In a video conversation recorded for Cancer Network, Kristie L. Kahl and Javier L. Munoz, MD, MS, FACP discussed treatment for relapsing/remitting follicular lymphoma and the importance of the sequencing of different therapies, or the order in which different treatments may be tried with a given patient. As most patients with this cancer will often deal with one if not multiple relapses, this has important implications for this patient population.
About Follicular Lymphoma
Follicular lymphoma is a type of blood cancer. While generally considered rare, it is the most common type of slow-growing non-Hodgkin’s lymphoma. This cancer affects follicle center B-cells, which are also known as centrocytes. There appears to be a genetic basis for follicular lymphoma, and the cancer has been linked to translocation between chromsomes 14 and 18. This results in the overexpression of a gene called bcl-2. Symptoms for this cancer are similar to other blood cancers, such as night sweats, fever, infections, weight loss, swollen lymph nodes, shortness of breath, and fatigue. Treatment options may include monoclonal antibodies, chemotherapy, radioimmunotherapy, and stem cell transplant. Some patients can survive for decades with follicular lymphoma, with a median survival time of 10 years. The five-year survival rate is 72 to 77 percent. With the newest treatments, survival rates are improving. To learn more about follicular lymphoma, click here.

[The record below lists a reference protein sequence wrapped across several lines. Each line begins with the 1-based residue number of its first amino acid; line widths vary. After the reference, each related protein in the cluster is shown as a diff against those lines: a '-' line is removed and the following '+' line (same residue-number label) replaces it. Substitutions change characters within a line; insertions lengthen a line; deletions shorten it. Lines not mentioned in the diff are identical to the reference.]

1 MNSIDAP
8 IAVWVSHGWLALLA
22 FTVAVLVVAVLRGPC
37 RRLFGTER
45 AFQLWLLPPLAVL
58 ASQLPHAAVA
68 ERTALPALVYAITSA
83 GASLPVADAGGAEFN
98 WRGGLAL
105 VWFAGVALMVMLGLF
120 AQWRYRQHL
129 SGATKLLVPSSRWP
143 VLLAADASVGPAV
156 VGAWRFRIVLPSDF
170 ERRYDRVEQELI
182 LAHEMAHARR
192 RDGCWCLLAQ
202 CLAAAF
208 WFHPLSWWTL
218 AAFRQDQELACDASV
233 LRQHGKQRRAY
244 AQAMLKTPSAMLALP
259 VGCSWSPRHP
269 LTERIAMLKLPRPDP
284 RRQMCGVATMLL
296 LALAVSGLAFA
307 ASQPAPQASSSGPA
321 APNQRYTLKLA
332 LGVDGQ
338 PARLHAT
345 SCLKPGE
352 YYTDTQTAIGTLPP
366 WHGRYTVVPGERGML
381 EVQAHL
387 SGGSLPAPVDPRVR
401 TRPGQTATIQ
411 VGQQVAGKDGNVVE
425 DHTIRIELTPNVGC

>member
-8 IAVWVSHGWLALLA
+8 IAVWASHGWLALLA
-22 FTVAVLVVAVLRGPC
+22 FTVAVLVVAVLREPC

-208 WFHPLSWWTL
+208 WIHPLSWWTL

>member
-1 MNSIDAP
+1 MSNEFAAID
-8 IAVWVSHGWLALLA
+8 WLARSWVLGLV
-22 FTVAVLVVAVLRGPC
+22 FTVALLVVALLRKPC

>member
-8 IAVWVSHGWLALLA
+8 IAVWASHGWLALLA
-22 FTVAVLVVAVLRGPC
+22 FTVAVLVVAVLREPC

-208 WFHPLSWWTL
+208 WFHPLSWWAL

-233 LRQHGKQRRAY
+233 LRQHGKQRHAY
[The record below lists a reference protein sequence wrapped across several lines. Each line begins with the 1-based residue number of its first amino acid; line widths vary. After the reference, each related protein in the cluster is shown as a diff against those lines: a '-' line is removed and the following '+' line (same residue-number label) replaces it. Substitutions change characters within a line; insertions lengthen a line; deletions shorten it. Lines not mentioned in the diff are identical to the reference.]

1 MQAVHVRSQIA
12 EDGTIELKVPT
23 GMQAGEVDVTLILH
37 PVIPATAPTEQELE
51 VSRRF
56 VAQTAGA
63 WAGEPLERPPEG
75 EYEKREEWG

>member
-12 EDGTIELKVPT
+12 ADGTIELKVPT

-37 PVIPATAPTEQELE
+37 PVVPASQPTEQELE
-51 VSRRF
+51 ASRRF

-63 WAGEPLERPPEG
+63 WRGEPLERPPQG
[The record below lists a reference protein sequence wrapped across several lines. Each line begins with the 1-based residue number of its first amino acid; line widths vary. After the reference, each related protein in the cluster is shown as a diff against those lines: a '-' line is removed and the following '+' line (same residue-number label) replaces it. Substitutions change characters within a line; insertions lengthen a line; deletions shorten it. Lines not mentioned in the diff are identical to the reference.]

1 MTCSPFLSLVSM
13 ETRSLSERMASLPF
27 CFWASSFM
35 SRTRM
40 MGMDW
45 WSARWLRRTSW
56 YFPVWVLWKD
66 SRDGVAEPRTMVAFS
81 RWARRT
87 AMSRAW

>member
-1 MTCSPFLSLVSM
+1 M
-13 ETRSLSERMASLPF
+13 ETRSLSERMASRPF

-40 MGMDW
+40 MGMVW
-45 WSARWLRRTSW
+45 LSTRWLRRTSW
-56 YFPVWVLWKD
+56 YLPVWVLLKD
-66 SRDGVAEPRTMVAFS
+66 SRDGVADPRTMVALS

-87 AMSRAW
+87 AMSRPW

One of the more recently approved therapies for this disease is called tazemetostat, which has several benefits for patients as it is an orally available option that does not have the side effects of other treatments such as chemotherapy. In fact, levels of grade three or higher level toxicity are very low.
Dr. Munoz says that therapy sequencing has become more difficult as more options have become available, and typically remission periods get shorter with each subsequent treatment. Sequencing is often dependent on the characteristics of a patient’s disease and the case overall, and no universal preferred guidelines have been established. Dr. Munoz tries to avoid chemotherapy and focus on oral treatments, which gives patients more time at home.
In patients who have not had durable remissions, Dr. Munoz also considers CAR T-cell therapy in patients that have the ability to tolerate it, as it can carry strong adverse effects but is also a useful option. He also actively encourages patients to enroll in a clinical trial if they are beginning to run low on options.